18 Aug 2015 | Seoul, South Korea —
I never expected I’d be able to get the chance to watch THE amazing and famous live show called Cookin’ Nanta in Myeongdong, the shopping capital of Seoul. Other theaters can be found in Hongdae, Chungjeongno and Jeju Island, too.
It has been internationally acclaimed since they started their first show in October 10, 1997. According to their July 2014 statistics written in the brochure, there were over 9 million viewers of 29,913 shows in 51 countries including USA, UK, Japan, etc. and 289 cities during their world tour. The story is about a manager who orders 10 different menus for a wedding banquet and the chefs must finish them in an hour. One doesn’t need to learn Korean to understand the plot. It’s a comical, dialogue-less performance with more of dancing, playing with knives and many other cooking utensils inspired by the Korean samulnori, a bit of magic and audience participation. The show lasts about an hour and forty minutes with 5 cast members only.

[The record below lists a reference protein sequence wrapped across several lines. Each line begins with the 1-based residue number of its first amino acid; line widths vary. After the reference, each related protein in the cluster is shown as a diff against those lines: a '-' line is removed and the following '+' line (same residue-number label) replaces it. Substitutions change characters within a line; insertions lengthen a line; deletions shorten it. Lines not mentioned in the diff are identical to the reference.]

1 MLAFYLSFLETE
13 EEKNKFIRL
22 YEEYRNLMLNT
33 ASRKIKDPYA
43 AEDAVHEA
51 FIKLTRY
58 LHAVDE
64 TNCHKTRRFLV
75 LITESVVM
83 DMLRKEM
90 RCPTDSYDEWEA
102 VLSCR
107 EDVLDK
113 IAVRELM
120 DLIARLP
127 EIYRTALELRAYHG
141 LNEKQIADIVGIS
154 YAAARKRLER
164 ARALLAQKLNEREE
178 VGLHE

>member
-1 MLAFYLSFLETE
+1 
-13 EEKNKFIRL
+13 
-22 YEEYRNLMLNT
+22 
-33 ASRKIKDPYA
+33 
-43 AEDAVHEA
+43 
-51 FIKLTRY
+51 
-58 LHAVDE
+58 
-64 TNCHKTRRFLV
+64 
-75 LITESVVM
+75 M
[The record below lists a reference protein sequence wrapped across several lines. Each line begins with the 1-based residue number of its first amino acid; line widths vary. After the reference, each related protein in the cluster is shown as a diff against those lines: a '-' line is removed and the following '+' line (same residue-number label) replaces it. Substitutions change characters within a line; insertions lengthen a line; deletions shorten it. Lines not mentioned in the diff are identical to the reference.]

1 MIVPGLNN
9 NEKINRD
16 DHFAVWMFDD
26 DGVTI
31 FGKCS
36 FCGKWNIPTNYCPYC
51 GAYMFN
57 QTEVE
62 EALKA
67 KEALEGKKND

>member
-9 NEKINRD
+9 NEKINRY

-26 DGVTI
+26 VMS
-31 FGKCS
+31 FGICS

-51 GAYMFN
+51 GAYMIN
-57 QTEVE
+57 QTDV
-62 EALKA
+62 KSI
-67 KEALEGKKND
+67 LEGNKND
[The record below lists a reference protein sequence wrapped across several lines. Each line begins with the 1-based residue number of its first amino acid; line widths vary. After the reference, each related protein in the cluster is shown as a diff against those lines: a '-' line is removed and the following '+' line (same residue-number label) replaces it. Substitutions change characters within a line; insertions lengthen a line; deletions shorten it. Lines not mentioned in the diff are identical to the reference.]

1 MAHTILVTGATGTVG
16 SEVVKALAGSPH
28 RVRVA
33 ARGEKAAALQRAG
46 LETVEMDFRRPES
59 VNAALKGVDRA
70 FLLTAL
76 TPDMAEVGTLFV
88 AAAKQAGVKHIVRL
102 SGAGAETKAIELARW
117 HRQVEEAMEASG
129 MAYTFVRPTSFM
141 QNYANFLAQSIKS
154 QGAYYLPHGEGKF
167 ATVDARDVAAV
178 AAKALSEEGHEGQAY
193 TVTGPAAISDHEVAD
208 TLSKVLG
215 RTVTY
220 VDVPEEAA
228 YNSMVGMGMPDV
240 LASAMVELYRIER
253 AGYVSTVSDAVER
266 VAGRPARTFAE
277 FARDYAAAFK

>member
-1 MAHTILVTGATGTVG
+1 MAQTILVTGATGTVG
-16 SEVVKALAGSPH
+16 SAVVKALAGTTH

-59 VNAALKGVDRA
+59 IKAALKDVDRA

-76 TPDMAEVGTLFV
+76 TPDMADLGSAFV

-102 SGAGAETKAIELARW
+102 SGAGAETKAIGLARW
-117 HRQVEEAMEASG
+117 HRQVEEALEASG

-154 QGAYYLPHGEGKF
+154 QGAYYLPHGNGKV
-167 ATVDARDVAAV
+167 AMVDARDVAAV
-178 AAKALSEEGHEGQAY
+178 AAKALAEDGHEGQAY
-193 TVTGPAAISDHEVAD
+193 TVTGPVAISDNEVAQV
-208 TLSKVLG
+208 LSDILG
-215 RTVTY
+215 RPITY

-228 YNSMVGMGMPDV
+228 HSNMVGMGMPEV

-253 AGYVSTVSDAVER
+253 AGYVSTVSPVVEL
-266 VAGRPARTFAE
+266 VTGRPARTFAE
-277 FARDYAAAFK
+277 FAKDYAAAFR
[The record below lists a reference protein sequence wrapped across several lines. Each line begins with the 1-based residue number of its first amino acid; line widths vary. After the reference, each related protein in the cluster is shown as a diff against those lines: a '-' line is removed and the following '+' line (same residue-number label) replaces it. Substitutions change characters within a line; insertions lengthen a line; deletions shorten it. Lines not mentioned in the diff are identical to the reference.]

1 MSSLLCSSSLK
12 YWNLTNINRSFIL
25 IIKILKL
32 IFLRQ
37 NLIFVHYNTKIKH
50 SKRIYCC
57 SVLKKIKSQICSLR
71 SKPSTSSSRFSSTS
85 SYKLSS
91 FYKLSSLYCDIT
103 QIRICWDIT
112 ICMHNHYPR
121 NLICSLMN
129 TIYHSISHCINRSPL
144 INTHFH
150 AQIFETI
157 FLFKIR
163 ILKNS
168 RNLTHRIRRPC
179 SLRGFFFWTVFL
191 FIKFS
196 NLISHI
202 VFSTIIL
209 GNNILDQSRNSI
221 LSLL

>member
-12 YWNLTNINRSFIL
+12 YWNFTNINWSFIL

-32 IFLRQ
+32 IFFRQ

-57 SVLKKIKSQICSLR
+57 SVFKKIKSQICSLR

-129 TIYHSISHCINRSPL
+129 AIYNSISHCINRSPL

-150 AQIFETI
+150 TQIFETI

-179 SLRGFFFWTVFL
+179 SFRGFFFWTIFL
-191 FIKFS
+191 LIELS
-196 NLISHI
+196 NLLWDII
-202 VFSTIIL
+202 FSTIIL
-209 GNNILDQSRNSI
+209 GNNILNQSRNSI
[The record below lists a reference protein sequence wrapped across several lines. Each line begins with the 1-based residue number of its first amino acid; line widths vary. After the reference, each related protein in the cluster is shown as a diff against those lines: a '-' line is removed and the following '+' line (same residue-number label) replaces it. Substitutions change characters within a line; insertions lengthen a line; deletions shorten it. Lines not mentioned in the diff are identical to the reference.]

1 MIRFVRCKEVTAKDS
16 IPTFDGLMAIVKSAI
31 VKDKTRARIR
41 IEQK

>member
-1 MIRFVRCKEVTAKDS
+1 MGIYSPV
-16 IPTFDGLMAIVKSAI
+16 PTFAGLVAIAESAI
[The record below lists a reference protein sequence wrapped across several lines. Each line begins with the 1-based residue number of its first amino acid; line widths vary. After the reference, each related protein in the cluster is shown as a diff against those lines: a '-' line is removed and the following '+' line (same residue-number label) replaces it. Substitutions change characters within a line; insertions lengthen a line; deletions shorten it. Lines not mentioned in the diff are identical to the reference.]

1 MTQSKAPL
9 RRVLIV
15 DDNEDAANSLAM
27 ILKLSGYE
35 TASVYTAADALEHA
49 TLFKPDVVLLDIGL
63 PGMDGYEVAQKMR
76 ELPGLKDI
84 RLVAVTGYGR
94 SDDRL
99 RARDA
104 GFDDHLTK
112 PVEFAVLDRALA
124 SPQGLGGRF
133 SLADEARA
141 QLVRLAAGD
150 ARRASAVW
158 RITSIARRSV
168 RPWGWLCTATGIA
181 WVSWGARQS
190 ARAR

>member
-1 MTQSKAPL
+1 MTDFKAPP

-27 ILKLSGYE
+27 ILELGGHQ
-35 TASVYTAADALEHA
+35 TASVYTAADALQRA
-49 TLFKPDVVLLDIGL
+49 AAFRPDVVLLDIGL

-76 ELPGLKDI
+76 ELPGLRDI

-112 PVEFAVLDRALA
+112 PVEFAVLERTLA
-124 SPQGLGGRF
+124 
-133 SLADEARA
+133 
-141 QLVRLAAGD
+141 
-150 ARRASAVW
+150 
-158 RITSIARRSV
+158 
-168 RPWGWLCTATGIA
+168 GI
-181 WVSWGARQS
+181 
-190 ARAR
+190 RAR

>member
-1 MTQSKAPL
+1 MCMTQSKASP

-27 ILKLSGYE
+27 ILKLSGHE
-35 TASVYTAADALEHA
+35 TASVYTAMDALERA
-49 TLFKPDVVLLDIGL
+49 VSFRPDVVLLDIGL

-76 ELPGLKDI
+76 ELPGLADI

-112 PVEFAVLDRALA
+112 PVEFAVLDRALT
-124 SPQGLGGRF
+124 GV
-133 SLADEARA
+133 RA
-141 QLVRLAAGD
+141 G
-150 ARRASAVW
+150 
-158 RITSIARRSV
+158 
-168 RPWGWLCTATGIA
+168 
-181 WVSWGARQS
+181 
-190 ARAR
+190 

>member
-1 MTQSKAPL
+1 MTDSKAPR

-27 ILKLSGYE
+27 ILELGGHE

They don’t allow photos and video taking during the show. But, I got these shots:
Here’s a Youtube video from WorldCultureNetworks:
I don’t mind watching it over again, except it’s quite pricey for a 100min show but it’s definitely worth it.
1. Nanta (난타) – wild beating
2. Samulnori (사물놀이) is a genre of traditional percussion music originating in Korea. The word samul means “four objects” and nori means “play”. It is performed with four pungmul (traditional Korean musical instruments). It has its roots in Pungmulnori (literally “Korean traditional percussion instruments playing”), a Korean folk genre comprising music, acrobatics, folk dance, and rituals, which was traditionally performed in rice farming villages in order to ensure and to celebrate good harvests. ©Wikipedia
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Address: 3F Unesco Building, 50-14, Myeong Dong 2 Ga, Jung Gu, Seoul